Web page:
On the corner of Kellett Street and Kellett Way in Potts Point sits this quiet, unassuming Indian restaurant. The warm, glowing light from candles and fairy lights on the front porch beckon you in to taste the flavours of a distant land.

As you enter, Restaurateur Susheel Kumar will more than likely be there to greet you. He’s a hands-on owner, with an obvious passion for what he does. 

You take a seat at one of the outside tables because even though it’s a little cold, the heater will keep you warm, and the invitation to people watch is too much to resist. You look down. The tables are charmingly covered in “newspapers” from Delhi, which adds to the relaxed, yet refined, atmosphere. You pick up the menu, and open it. Don’t be alarmed! It’s almost overwhelmingly extensive, but you ask the helpful staff for some recommendations, and you’re on your way. 

Delhi By The Way offers diners the best of Indian cuisine, taking inspiration from the city of Delhi itself. Flavours that are relatively unknown here are brought to life using traditional recipes and Australian produce. It’s a wonderful fusion of cultures and traditions. 

A little basket of crispy Plain Poppadoms (3pc, $2.90) is the perfect place to start, warming up your palate for the exciting new journey it’s about to take. All of the recommendations sound mouthwateringly good, and you’re feeling brave, so you order a nice variety of dishes. 

First up is some Pudhina Chaap (4pc, $23.90), tandoori lamb chops flavoured with mint. They are suitably charred and smokey, and packed full of flavour. There’s no delicate way to eat them, so in you dive with your hands to get every last delicious morsel off the bone.

For mains, you can’t go past the beautiful selection of curries. There’s a lot of choice: lamb, chicken, fish and vegetables, but it’s the house favourite that catches your eye. It’s called Gymkhana Goat ($23.90) and it comes with a heat warning! But you can’t turn back now, so on you press. It’s a wonderful dish that harks back to the old, colonial British clubs of Delhi. Chunks of goat cooked on the bone sing in harmony with numerous spices and flavours to create a very special curry with just the right amount of heat.

You’re a clever poppadom though, and you’ve thought ahead. For your next curry, you’ve chosen something milder and creamier, to take the edge off. You’ve gone for the Gallus Kottayam ($21.90), a deliciously thick, smooth chicken curry with coconut cream, curry leaves and mustard seed. It’s the perfect accompaniment to the spicy goat, and the coconut flavour comes through beautifully.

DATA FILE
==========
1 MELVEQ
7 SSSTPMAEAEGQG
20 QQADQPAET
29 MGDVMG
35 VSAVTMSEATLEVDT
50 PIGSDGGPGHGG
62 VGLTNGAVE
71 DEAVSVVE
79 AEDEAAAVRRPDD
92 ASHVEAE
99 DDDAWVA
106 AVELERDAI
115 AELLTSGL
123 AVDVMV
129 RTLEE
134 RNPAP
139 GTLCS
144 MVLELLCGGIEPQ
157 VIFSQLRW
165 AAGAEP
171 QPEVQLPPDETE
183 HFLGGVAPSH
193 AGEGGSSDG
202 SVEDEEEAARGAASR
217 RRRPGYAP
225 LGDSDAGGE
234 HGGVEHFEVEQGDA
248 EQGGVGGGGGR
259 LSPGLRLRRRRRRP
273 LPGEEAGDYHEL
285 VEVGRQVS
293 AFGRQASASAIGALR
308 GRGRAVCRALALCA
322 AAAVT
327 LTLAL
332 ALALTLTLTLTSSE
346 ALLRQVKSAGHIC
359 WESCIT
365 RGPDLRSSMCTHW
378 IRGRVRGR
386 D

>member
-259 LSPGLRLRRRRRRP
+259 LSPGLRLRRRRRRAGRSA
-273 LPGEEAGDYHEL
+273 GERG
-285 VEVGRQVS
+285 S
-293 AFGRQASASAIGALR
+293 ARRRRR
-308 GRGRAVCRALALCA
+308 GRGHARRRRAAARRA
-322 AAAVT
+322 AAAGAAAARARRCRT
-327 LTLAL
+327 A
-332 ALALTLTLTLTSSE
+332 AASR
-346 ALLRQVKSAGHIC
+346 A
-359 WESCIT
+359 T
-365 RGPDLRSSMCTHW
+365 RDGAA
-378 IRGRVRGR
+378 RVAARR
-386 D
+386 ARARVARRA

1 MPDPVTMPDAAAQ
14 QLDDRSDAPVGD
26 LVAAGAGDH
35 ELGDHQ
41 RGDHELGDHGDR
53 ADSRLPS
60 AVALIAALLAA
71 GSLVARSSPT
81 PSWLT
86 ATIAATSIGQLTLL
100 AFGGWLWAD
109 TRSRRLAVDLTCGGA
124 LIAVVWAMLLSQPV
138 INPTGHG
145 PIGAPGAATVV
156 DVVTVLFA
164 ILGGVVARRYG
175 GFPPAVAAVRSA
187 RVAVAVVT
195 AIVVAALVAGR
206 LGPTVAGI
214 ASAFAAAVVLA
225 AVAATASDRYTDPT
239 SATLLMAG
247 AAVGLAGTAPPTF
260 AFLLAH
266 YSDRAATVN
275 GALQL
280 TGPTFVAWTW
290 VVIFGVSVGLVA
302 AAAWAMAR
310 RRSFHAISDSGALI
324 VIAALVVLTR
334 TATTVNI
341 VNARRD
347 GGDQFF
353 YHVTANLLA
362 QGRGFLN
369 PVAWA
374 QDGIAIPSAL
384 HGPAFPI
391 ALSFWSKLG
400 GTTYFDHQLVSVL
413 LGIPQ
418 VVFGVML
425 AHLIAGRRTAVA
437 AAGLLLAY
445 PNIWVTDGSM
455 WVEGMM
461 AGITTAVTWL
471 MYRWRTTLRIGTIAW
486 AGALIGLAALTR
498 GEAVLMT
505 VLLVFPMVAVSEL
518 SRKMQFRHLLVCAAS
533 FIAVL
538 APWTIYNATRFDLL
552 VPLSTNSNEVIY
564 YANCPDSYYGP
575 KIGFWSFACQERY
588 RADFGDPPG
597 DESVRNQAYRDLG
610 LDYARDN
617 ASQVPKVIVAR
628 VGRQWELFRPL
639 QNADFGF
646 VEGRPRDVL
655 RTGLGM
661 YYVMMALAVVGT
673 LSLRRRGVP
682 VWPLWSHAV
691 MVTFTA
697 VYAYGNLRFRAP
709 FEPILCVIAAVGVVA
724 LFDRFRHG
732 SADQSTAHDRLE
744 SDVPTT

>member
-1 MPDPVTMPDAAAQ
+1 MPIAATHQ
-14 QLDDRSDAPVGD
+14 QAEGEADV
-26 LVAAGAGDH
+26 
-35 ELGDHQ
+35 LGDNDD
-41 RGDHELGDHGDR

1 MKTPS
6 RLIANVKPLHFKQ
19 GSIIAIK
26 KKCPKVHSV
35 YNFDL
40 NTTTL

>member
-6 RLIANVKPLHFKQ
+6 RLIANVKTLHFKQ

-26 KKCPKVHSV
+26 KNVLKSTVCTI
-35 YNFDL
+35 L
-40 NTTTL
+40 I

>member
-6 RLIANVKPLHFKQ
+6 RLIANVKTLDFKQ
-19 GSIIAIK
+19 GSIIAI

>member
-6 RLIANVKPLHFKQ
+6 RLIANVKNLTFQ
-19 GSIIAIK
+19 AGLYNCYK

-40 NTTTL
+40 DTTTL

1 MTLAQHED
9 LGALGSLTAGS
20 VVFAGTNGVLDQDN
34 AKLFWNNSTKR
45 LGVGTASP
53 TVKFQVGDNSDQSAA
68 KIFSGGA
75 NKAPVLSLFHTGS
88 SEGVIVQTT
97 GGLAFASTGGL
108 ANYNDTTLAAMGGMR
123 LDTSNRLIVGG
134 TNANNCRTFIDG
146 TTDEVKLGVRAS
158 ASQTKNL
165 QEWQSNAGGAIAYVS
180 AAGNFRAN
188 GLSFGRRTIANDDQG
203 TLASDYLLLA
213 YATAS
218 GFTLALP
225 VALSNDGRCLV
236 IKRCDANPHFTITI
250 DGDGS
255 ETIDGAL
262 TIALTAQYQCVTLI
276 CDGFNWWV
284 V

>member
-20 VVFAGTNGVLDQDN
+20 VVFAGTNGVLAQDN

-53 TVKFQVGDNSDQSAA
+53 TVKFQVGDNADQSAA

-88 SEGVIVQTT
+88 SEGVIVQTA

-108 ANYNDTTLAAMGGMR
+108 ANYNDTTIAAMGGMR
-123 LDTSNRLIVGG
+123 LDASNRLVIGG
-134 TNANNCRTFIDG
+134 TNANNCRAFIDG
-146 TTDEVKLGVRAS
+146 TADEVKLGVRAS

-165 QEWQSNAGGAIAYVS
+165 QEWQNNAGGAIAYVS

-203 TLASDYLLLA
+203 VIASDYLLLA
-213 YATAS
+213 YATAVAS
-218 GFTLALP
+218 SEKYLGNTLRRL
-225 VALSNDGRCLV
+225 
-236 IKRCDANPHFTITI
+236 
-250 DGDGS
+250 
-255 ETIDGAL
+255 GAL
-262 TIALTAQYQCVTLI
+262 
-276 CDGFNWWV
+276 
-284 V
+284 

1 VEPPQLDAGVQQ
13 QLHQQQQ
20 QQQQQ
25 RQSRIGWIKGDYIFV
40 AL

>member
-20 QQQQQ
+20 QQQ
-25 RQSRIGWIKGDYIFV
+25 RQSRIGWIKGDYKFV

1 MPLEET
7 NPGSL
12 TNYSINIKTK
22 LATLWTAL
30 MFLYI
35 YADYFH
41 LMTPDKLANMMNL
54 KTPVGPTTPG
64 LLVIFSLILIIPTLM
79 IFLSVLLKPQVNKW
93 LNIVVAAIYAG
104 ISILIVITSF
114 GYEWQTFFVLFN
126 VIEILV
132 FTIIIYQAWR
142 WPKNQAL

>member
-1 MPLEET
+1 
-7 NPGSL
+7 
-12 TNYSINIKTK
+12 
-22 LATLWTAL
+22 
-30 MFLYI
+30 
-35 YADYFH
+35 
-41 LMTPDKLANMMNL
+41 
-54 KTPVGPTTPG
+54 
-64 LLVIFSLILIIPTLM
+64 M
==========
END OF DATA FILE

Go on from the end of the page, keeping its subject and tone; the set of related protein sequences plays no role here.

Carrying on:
You may be clever, but you’re still human, and you simply cannot go past the desserts. Here, there is a smaller selection, but no less delicious. You settle on some Gulab Jamun ($6.90), little golden dumpling balls of heaven swimming in a wicked pool of sugar syrup. To round it all out, you also get a serve of one of the three ice creams on offer, Kesar Badam Kulfi ($7.90), which to your delight turns out to be saffron and almonds. The sweetness of the dumplings is matched nicely with the floral ice cream, and as you take the final lick of your spoon, you breathe a sigh of deep contentment. 

Susheel comes over to say goodbye, and insists you come back again to try their famous bhajis. You assure him you will, and toddle off into the night with a full belly and a warm heart, already planning your next visit.  

Delhi By The Way
42 Kellett Street, Potts Point, Sydney NSW
Phone: (02) 9368 0123
Web: delhibytheway.com.au

Friday – Sunday
12pm – 3pm

Tuesday – Sunday
5pm – 11pm

DELHI by the way Menu, Reviews, Photos, Location and Info - Zomato

I Ate My Way Through dined as guests of Delhi By The Way

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Alana is an avid writer, traveller and eater. She’s Sydney born and raised, but spent 5 years living and studying in London, which gave her great opportunities to see the world. Alana is an actor by trade, so creativity is in her blood. In her spare time, she’s a theatre critic here in Sydney, and is always on the lookout for new and exciting pre-theatre dining options. Alana is often seen camera in hand, munching on the latest sweet treat and endeavouring to get that perfect shot. If puppies happen to be involved, it wouldn’t be a total disaster.



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